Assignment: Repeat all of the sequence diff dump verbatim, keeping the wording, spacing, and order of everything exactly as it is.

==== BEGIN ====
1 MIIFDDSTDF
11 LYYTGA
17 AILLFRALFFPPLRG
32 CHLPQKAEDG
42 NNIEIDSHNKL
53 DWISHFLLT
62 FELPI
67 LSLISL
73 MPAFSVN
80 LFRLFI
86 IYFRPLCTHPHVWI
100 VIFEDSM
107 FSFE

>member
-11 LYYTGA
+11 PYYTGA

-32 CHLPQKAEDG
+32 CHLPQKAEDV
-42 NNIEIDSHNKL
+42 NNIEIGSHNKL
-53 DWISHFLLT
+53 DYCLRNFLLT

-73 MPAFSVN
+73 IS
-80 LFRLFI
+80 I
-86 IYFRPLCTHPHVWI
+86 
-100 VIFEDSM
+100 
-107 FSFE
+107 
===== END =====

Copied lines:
1 MIIFDDSTDF
11 LYYTGA
17 AILLFRALFFPPLRG
32 CHLPQKAEDG
42 NNIEIDSHNKL
53 DWISHFLLT
62 FELPI
67 LSLISL
73 MPAFSVN
80 LFRLFI
86 IYFRPLCTHPHVWI
100 VIFEDSM
107 FSFE

>member
-11 LYYTGA
+11 PYYTGA

-32 CHLPQKAEDG
+32 CHLPQKAEDV
-42 NNIEIDSHNKL
+42 NNIEIGSHNKL
-53 DWISHFLLT
+53 DYCLRNFLLT

-73 MPAFSVN
+73 IS
-80 LFRLFI
+80 I
-86 IYFRPLCTHPHVWI
+86 
-100 VIFEDSM
+100 
-107 FSFE
+107 